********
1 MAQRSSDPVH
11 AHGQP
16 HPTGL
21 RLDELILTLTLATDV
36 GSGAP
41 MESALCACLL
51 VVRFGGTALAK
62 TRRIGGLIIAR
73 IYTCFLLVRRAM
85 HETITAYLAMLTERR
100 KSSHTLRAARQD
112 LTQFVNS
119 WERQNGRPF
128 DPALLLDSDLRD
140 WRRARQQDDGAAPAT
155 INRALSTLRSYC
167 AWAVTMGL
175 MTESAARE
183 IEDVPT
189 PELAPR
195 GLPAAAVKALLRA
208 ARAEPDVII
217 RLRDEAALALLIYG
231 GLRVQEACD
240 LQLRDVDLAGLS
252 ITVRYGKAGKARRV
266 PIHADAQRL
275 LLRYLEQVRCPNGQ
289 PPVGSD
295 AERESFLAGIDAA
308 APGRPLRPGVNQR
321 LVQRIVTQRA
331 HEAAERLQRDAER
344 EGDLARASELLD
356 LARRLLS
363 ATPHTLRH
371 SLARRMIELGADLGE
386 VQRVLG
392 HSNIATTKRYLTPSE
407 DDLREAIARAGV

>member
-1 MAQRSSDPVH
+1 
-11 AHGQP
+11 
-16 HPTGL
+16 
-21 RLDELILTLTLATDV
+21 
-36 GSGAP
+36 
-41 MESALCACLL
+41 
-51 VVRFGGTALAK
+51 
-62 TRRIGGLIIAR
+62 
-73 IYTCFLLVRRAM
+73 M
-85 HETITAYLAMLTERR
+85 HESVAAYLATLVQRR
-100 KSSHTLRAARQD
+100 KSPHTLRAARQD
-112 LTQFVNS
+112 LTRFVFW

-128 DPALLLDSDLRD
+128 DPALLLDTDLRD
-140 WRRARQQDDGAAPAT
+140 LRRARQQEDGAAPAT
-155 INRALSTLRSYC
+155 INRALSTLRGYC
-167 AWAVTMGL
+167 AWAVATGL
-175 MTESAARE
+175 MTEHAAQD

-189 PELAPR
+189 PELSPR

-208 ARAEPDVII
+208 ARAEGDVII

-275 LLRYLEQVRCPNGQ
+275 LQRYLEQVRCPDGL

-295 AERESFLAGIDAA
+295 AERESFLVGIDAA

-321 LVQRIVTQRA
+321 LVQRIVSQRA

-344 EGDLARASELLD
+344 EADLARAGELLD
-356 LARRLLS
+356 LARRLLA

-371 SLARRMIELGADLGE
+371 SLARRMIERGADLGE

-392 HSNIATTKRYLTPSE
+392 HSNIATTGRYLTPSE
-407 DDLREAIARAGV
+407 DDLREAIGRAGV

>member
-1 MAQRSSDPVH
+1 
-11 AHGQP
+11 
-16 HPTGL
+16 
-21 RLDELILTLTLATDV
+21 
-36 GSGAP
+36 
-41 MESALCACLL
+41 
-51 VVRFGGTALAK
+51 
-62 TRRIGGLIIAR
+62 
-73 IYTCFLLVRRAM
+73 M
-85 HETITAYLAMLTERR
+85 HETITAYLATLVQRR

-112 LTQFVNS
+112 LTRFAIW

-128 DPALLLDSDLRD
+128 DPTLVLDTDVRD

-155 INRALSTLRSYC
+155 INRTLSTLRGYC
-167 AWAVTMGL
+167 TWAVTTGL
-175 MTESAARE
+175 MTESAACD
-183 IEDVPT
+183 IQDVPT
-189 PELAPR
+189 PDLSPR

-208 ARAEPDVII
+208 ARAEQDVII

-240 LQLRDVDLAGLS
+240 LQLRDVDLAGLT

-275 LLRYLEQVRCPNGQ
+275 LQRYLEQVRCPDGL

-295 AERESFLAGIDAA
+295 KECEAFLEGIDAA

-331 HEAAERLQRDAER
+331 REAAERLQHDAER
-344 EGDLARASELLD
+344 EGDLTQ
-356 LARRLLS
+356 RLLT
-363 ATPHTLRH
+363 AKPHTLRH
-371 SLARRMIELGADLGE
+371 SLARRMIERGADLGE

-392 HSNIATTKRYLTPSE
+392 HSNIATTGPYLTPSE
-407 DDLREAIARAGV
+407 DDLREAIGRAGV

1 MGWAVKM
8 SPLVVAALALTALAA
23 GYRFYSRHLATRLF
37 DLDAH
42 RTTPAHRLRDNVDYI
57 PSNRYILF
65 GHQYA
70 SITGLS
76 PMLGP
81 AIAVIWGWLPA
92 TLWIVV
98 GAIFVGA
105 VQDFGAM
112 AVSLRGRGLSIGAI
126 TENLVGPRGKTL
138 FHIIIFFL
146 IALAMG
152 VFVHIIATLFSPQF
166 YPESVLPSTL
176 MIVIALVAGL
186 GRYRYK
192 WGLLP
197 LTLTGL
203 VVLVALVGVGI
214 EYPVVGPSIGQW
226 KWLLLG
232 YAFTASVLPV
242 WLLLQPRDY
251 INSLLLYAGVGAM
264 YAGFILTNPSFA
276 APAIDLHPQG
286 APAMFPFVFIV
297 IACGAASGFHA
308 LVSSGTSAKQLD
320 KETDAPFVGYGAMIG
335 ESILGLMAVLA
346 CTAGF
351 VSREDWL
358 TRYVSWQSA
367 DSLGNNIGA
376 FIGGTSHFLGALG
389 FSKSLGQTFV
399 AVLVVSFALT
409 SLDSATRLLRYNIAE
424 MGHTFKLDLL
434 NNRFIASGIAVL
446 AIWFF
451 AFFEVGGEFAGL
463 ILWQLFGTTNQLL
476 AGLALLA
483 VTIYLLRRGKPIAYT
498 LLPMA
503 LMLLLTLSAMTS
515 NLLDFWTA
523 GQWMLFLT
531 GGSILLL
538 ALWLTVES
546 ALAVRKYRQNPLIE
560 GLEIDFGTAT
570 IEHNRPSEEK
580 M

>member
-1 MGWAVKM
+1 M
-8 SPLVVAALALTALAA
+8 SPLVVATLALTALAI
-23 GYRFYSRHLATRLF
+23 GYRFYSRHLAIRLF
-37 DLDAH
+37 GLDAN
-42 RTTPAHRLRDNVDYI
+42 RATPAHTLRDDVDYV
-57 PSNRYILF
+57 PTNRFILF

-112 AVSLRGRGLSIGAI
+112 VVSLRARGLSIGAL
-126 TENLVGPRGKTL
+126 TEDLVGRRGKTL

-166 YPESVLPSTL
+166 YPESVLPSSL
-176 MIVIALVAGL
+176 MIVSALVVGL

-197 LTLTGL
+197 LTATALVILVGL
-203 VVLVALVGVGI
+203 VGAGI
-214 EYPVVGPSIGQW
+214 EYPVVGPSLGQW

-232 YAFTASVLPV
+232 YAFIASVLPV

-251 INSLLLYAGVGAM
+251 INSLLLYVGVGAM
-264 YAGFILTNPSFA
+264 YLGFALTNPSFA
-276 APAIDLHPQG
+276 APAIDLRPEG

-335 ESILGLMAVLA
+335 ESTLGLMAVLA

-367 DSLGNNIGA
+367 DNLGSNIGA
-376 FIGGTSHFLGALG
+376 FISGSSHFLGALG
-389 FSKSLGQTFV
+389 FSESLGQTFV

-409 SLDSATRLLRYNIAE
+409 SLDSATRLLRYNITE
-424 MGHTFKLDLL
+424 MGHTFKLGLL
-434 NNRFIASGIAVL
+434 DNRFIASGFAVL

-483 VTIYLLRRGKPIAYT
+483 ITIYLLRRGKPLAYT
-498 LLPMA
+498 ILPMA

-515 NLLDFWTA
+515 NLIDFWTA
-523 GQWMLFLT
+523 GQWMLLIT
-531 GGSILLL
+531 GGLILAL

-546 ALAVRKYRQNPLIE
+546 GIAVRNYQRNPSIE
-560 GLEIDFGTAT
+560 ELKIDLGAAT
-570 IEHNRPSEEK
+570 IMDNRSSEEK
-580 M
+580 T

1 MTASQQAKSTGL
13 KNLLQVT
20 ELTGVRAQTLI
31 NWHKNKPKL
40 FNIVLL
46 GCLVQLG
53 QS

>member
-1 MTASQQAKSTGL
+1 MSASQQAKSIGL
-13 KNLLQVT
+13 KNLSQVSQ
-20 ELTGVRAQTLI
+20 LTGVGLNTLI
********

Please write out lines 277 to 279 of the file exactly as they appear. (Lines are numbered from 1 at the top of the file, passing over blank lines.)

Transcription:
-570 IEHNRPSEEK
+570 IMDNRSSEEK
-580 M